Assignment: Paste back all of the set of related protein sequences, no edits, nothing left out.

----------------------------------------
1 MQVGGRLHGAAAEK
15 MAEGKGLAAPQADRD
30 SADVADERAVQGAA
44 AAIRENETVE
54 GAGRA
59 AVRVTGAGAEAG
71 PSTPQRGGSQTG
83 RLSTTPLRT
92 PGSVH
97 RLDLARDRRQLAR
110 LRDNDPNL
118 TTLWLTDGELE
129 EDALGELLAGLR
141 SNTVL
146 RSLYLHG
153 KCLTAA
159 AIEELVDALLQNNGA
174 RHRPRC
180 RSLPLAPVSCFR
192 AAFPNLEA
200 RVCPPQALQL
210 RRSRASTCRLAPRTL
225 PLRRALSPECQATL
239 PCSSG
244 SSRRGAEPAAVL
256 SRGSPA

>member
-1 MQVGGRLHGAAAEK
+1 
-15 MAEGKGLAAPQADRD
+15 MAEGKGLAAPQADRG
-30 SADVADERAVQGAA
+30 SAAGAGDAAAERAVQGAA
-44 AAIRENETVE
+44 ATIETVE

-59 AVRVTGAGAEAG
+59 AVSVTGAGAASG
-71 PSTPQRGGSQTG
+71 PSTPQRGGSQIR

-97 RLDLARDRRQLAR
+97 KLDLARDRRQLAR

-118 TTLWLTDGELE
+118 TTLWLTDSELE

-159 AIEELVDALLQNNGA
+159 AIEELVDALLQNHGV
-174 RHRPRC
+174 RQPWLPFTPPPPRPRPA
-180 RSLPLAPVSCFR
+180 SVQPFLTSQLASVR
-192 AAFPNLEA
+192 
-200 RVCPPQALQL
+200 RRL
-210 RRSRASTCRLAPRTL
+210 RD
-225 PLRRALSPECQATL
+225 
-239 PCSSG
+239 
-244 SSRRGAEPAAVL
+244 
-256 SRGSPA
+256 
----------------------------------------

1 MQVGGRLHGAAAEK
15 MAEGKGLAAPQADRD
30 SADVADERAVQGAA
44 AAIRENETVE
54 GAGRA
59 AVRVTGAGAEAG
71 PSTPQRGGSQTG
83 RLSTTPLRT
92 PGSVH
97 RLDLARDRRQLAR
110 LRDNDPNL
118 TTLWLTDGELE
129 EDALGELLAGLR
141 SNTVL
146 RSLYLHG
153 KCLTAA
159 AIEELVDALLQNNGA
174 RHRPRC
180 RSLPLAPVSCFR
192 AAFPNLEA
200 RVCPPQALQL
210 RRSRASTCRLAPRTL
225 PLRRALSPECQATL
239 PCSSG
244 SSRRGAEPAAVL
256 SRGSPA

>member
-1 MQVGGRLHGAAAEK
+1 
-15 MAEGKGLAAPQADRD
+15 MAEGKGLAAPQADRG
-30 SADVADERAVQGAA
+30 SAAGAGDAAAERAVQGAA
-44 AAIRENETVE
+44 ATIETVE

-59 AVRVTGAGAEAG
+59 AVSVTGAGAASG
-71 PSTPQRGGSQTG
+71 PSTPQRGGSQIR

-97 RLDLARDRRQLAR
+97 KLDLARDRRQLAR

-118 TTLWLTDGELE
+118 TTLWLTDSELE

-159 AIEELVDALLQNNGA
+159 AIEELVDALLQNHGV
-174 RHRPRC
+174 RQPWLPFTPPPPRPRPA
-180 RSLPLAPVSCFR
+180 SVQPFLTSQLASVR
-192 AAFPNLEA
+192 
-200 RVCPPQALQL
+200 RRL
-210 RRSRASTCRLAPRTL
+210 RD
-225 PLRRALSPECQATL
+225 
-239 PCSSG
+239 
-244 SSRRGAEPAAVL
+244 
-256 SRGSPA
+256 